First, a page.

Q. Are there any other players in La Liga who you would tip to make it big on the world stage?

A. If Jesus Navas, who just got injured, was of a different mental DNA he would be one of the best. But he is extra shy and suffers anxiety attacks when he is away from home. He is one of the key players of Sevilla. Adriano looks fantastic and probably the next Sevilla player to be sold. Let's see how Kun Aguero develops, he needs to realize he is not Maradona yet. And of course, Barca's Messi has the potential to take over the world.

Q. Over in the Premiership, Cesc Fabregas has been making a name for himself at Arsenal, how do youe his development in England? Is it good for the Spanish national side having young players like him plying their trade abroad?

A. Cesc is one of the cleverest footballers I've ever met, as well as being loyal, talented and many other positive things. We should have more players abroad, but the lifestyle in Spain stops them from moving. We need to build a bridge of understanding to be able to take more talent from England to Spain and vice versa. But to do so you don't have to think only of the money, but also if your skills will help you succeed in that league. Fabregas' certainly do.

Q. The future does look good for Spain, but they've struggled to live up to their potential in the past. What's the problem there?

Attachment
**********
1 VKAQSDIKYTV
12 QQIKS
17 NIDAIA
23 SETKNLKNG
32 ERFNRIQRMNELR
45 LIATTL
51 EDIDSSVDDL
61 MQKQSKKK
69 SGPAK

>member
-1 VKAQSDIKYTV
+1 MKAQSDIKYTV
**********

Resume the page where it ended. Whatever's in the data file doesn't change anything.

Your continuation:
A. The problem is we don't have enough talent to become a world championship winning team. Great midfielders certainly, but we don't have such good defenders or attackers. Not yet anyway. Everything has to work perfectly for us to do well and in each competition only one or two national teams find that perfect combination of luck, talent and effectiveness. One day we will win it, but it could be another 60 years before we get there.

Q. Finally, what are your hopes for your Espanyol team this season? They've had a tough start so far, will they stay up?

A. I think Ernesto Valverde is not ready to be a top coach yet. He is too nice for starters and needs to develop a better understanding of how the team must defend and a few other things. The squad he has inherited needs a Paco Flores, a Camacho, a disciplinarian, and it may get one soon. We will struggle to the last day again. But I hope we stay up - last season was a real scare!


  • Any comments? Email Jon Carter

    Visit www.orionbooks.com for more information on how to buy the book.

    PLUS: Catch Guillem in person on November the 20th for a book signing at the Sefton Arms pub in Liverpool, L12 7HX, at 7.30pm.